Employers who offer more than minimal incentives (or who impose more than minimal penalties) to encourage employee participation in workplace wellness programs could be taking significant risks. Davenport Evans litigation attorney Mike Snyder explains.

Yale University recently agreed to pay $1.29 million to settle a class action lawsuit brought on behalf of current and former employees who were offered participation in Yale’s wellness program, called the Health Expectation Program (HEP). The lawsuit alleged that Yale required its employees to either participate in the HEP or pay a weekly opt-out fee of $25 (or $1,300 per year). In addition, the lawsuit alleged Yale violated the Americans with Disabilities Act (ADA) and the Genetic Information and Non-Discrimination Act (GINA) by requiring its employees who participated in the HEP to undergo mandatory medical screenings and to share their results with their employer.

Under the settlement agreement, Yale admits no wrongdoing and denied that any aspect of the HEP violated the ADA, GINA, or any other law. Yale agreed, however, to suspend imposing opt-out fees and to revise its practices regarding the collection of its employees’ health information.

The lawsuit follows in the wake of a series of conflicting regulations and rulings affecting workplace wellness programs. In 2016, the EEOC issued regulations that allowed employers to provide incentives to their employees for participating in such programs. However, the ADA and GINA require employee participation to be “voluntary” if the wellness programs include medical questions and exams. This created tension and uncertainty as to when a particular incentive could go too far and be viewed as coercive.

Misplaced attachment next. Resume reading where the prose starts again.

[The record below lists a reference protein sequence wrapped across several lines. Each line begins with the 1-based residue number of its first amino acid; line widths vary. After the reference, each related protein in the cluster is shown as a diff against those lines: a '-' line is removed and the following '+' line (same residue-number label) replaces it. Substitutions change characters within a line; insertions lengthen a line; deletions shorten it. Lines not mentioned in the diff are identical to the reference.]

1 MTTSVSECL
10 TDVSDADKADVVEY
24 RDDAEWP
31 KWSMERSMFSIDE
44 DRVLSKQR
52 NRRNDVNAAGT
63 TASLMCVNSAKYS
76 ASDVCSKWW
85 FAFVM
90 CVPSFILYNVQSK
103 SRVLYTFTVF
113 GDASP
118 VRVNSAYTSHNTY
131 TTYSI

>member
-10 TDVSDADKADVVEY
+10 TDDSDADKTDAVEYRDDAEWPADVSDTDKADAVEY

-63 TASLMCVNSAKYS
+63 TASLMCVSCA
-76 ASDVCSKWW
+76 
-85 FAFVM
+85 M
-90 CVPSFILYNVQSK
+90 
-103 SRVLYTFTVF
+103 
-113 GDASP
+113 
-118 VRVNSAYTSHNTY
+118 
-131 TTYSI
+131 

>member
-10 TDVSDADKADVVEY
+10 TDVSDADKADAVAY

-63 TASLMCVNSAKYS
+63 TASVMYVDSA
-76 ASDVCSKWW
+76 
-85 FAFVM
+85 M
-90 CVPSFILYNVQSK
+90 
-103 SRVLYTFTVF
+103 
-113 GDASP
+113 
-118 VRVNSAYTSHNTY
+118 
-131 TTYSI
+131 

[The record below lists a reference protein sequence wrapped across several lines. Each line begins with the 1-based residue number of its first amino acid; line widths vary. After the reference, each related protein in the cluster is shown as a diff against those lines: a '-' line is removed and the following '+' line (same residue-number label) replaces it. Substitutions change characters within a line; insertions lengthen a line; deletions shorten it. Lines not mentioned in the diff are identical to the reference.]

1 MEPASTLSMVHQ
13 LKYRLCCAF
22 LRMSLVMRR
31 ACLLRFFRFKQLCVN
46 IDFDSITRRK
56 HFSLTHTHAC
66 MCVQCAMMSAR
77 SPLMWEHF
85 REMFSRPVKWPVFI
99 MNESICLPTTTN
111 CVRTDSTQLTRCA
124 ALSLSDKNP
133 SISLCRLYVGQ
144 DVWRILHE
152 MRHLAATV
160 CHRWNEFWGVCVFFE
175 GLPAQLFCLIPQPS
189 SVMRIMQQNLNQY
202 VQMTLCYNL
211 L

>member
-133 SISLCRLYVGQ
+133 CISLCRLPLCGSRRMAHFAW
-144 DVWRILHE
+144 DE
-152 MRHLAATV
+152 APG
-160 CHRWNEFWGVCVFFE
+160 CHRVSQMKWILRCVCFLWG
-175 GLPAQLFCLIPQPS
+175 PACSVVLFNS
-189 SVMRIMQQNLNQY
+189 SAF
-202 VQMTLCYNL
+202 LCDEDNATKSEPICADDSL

The AARP (who represented in the plaintiffs in the Yale class action lawsuit) sued the EEOC over its existing rules and, in 2017, a federal court ordered the EEOC to reconsider and revise its regulations to comply with ADA and GINA. However, the EEOC failed to do so and, in January 2019, the court vacated the EEOC’s then-existing rules. (Read more on this from Jean Bender, July 29, 2019.) This resulted in further uncertainly as to whether employers could offer incentives or opt-out fees at all and, if so, to what extent.

On January 7, 2021, the EEOC announced a new set of proposed rules that would limit employers to offer only “de minimis” incentives to encourage participation in their wellness programs. However, the proposed regulations were withdrawn. Thus, and in the absence of further regulations or guidance, employers must be particularly mindful of the ADA and GINA voluntary participation requirements in formulating incentives or penalties to spur participation in their wellness programs. If those programs include monetary penalties for non-participation or mandatory risk assessments and screenings, for example, then those programs could be out of compliance and subject the employer to significant legal risks.

The employment law attorneys at Davenport Evans stand ready to help. Contact us at [email protected], 605-336-2880, or find a specific lawyer here.

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Davenport, Evans, Hurwitz & Smith, LLP, located in Sioux Falls, South Dakota, is one of the State’s largest law firms. The firm’s attorneys provide business and litigation counsel to individuals and corporate clients in a variety of practice areas. For more information about Davenport Evans, visit www.dehs.com.